Anton Community Newspapers  •  132 East 2nd Street  •  Mineola, NY 11501  •  Phone: 516-747-8282  •  FAX: 516-742-5867
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Around the Town with Lou - July 17, 2009

Jewel is the correct word to describe our John DaVanzo Community Pool which is often called the “Jewel in Mineola’s Crown.” A trip to the facility gave us a chance to talk to Eileen and Kimberly Calamia, Guy Penny, Kerri O’Connell, Chrissy Retta, Janet Langer, Mike and Maryann Langone, Kyle Teemsma, the pool director, Katie O’Shea and Liam Clark the supervisors, Tanya Fernandes and Yesenia Cardona the Leisure Pass people, and lifeguards Peter Abbate, John Betts, Samantha Brethel, Peter Clark, Mary Corrigan, Julianne Frey, Ryan Gallant, Eve Hochhauser, Patricia Holliday, Meghan Keane, Joseph Lawrence, Daniel LoSardo, Matthew LoSardo, Brian Murphy, Michael Padovano, Patricia Roth, Nicole Sparacino, Emily Spencer, Joseph Spollen, Daniel Stagnari, Sean Stagnari, Brittany Stefano, Matthew Vecchione and Alex Ward. We also met Lauren Massa, Christa Basel, Michael Loughlin and son Ryan, Angela Athan, Michell Martins, Kathleen Browne, Zach Chichi, Chris Brostek, Lynn Franciotti, Michael Kelly, Michelle Martins, Mark Micelli, Lauren and Maria Massa, Haylee Pace, Tim Papadogiannis, Daniella and Joseph Riccardi, Kristofer Seibt, Michael Diglio, Patrick McMahon, Carl Nunziata and Christine Retta and Eric O’Brien. The head of the pool board is Jay Monaco and the other members are Jeff Clark, Nancy Portoghese, Richard Maher, Maryann Langone and myself. The recreation director is Maria Desousa aided by Anna Athan.

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Andrew Cuomo’s attack on the villages reminds one of Don Quixote’s attack on the windmills of LaMancha. He thinks he sees waste when actually it has been shown again and again that there is no more efficient entity than the local village. Compare any village with the wasteful and incompetent government in Albany.

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Tony Donnelly, head usher of Corpus Christi Church, is often not fully appreciated. He has been an usher for more than 50 years. He was named “Irishman of the Year.” A retired bank examiner, he spends every Monday counting the collections. He is active in the Knights of Columbus. He and his wife Beverly live on Marcellus Road.

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Dr. Barry Gimbel, popular local internist, visited Boulder, Colorado, on Father’s Day for the wedding of his nephew. By the way, his great love is fly fishing. During his visit, he met a lady who was born in Nassau Hospital in Mineola many years ago.

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Kevin Fearon, son of Pete and Maryann, has gotten tickets to some 15 Mets games and is getting to know Citi Field pretty well. Kevin is not even a Mets fan; his team is the Yankees. He roots for whoever is playing against the home team. Is that fair?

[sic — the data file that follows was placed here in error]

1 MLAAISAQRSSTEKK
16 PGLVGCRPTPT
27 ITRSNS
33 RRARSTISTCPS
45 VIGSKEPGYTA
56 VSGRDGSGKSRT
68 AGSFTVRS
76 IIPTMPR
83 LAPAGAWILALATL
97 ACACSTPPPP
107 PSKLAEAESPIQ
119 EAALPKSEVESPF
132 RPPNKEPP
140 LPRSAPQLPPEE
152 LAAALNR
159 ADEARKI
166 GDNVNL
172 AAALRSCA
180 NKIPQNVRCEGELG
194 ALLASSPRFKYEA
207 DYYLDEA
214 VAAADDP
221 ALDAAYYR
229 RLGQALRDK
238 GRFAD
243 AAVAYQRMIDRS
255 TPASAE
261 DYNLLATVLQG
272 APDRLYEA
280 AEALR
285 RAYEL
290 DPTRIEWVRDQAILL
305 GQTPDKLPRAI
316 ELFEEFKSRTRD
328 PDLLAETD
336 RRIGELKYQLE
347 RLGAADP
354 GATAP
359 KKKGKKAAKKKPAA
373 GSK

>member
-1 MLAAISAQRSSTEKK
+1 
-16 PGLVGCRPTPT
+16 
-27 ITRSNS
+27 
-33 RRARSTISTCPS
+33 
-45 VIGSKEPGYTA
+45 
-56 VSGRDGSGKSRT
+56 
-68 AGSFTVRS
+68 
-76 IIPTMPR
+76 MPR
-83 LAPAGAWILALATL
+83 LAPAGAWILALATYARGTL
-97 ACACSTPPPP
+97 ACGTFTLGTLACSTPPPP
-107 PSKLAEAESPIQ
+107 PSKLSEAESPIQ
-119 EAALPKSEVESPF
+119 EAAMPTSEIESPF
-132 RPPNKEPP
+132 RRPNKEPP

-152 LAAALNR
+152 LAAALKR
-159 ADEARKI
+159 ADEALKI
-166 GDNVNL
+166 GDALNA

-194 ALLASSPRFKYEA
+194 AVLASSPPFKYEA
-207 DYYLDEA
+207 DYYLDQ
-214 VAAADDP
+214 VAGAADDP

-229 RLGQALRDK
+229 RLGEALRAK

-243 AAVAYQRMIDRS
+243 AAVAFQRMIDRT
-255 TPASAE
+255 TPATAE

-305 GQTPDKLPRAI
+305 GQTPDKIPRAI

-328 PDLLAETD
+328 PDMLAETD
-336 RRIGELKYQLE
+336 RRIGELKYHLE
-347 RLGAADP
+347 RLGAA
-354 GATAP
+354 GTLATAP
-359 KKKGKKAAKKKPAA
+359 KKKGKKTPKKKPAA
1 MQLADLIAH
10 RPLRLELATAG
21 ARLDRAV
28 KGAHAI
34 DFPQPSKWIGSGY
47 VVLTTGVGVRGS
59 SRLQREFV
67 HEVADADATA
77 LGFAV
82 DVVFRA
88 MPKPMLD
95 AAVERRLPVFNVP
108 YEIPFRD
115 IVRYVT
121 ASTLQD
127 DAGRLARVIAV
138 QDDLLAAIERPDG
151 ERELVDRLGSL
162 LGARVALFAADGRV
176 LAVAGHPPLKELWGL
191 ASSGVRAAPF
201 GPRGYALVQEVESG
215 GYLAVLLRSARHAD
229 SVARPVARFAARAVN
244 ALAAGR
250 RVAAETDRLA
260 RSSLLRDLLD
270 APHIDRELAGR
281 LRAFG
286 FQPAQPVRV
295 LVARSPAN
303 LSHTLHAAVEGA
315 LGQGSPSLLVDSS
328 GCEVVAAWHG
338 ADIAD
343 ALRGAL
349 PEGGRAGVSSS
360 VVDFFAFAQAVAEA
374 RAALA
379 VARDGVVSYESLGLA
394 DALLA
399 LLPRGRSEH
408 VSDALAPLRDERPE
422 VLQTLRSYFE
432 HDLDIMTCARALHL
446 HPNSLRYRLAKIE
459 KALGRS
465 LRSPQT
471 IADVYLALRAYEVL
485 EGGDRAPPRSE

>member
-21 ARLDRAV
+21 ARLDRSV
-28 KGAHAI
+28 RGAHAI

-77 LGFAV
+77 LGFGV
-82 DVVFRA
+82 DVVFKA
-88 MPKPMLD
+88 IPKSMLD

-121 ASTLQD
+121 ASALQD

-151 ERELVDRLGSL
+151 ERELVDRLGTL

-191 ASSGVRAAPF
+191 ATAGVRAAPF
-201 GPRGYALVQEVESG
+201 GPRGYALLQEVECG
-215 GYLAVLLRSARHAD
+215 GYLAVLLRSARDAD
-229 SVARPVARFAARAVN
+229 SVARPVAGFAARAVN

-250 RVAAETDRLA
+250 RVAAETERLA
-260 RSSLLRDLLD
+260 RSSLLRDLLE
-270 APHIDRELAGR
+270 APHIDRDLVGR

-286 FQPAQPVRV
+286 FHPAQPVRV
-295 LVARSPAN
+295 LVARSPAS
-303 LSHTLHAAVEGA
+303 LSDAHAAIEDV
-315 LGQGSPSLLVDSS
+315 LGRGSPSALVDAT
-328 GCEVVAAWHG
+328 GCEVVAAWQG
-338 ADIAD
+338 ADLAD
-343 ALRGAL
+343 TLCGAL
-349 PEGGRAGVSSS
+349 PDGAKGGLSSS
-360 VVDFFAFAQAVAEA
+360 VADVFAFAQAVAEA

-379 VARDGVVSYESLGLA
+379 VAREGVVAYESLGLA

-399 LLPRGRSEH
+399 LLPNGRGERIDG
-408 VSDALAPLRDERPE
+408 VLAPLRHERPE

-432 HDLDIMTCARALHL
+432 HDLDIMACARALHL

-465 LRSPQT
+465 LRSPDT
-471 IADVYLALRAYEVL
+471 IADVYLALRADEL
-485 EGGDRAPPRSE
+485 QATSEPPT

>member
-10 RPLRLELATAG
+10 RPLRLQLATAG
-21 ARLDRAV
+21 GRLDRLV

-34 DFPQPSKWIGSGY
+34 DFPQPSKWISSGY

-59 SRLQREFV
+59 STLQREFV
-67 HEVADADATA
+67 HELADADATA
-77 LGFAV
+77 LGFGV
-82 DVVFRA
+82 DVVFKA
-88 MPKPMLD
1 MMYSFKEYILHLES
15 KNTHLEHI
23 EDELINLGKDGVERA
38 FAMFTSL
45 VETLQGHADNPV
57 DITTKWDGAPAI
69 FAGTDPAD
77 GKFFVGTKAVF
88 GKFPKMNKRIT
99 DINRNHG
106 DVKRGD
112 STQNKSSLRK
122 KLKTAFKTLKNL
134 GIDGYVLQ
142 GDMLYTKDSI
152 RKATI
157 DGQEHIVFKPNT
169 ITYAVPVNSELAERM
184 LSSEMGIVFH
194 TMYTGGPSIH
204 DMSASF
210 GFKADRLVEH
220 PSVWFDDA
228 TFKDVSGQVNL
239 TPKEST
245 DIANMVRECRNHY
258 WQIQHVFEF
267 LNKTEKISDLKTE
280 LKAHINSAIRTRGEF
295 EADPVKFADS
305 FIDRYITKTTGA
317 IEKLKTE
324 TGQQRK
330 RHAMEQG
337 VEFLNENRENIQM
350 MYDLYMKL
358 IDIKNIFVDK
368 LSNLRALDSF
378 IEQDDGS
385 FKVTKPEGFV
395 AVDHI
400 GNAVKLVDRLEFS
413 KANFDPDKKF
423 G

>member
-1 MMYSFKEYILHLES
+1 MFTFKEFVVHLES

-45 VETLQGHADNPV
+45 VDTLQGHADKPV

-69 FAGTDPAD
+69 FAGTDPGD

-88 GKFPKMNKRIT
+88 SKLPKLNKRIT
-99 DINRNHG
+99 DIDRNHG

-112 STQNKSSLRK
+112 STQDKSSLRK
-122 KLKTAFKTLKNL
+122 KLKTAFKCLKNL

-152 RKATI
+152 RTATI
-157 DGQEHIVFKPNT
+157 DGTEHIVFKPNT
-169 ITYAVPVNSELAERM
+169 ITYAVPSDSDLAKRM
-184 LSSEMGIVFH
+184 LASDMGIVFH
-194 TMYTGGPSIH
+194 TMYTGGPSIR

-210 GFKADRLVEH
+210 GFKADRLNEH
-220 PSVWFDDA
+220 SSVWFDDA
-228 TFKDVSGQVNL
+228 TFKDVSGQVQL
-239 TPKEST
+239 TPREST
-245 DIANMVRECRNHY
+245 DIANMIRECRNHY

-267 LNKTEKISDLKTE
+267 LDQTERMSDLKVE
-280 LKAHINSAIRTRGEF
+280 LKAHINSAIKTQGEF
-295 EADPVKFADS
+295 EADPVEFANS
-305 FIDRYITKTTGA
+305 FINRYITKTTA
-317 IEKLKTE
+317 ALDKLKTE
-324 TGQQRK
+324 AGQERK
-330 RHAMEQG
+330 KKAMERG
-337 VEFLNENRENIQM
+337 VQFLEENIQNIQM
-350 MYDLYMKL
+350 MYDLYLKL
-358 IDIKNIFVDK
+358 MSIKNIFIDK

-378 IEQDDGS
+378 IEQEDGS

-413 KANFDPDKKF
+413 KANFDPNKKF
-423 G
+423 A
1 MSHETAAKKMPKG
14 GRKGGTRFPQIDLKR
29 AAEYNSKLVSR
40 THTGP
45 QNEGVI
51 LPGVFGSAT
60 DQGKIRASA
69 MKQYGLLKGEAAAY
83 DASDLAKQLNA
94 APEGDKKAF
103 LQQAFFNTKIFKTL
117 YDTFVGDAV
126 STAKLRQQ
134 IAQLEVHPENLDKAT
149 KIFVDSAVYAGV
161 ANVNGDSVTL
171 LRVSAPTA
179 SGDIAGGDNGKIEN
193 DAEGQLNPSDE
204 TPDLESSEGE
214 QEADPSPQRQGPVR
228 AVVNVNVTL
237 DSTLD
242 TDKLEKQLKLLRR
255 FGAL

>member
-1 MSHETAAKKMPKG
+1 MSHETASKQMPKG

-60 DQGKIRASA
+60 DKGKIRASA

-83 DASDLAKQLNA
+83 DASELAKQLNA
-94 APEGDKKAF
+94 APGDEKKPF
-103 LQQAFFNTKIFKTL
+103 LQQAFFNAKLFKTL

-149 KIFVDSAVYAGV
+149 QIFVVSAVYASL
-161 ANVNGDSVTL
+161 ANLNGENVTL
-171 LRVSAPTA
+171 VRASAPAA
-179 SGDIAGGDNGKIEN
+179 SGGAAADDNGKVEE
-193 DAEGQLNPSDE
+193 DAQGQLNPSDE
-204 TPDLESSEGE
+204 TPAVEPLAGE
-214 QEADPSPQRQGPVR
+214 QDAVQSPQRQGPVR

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Ed Paley, the director of Youth and Family Services, his wife Anne and Don and Andrea Abrams dined at Cugini’s.

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Again, it’s hard to translate from Japanese to English. Saw a sign at a supermarket, “This market is not responsible to damage done to vehicles or negligence of this sign.” What they mean is failure to heed the signs’s message. Actually they really don’t even need that part of the sign at all.

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If you have ever read Poe’s Fall of the House of Usher which is about being buried alive, you know that horror often happened in the good old days. They would tie a string to the wrist of the corpse, lead it through the coffin and up through the ground and tie it to a bell. Someone would have to sit out in the graveyard all night (hence the graveyard shift) and listen for the bell; thus someone could be saved by the bell or was considered a … dead ringer. In those days most people got married in June because they took their yearly bath in May and still smelled pretty good in June. However, they were starting to smell a bit, so brides carried a bouquet of flowers to hide the body odor. Hence the custom today of carrying a bouquet when getting married. In those days only the wealthy had slate floors in their houses, the poor people just had dirt thus the expression “dirt poor.” These are they way things were in Europe in the 1500s. The good “old days” do not sound very good.

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Marge Irace of Horton Highway, the widow of the late Isidore, loves to shop at King Kullen and often meets many of her old friends there.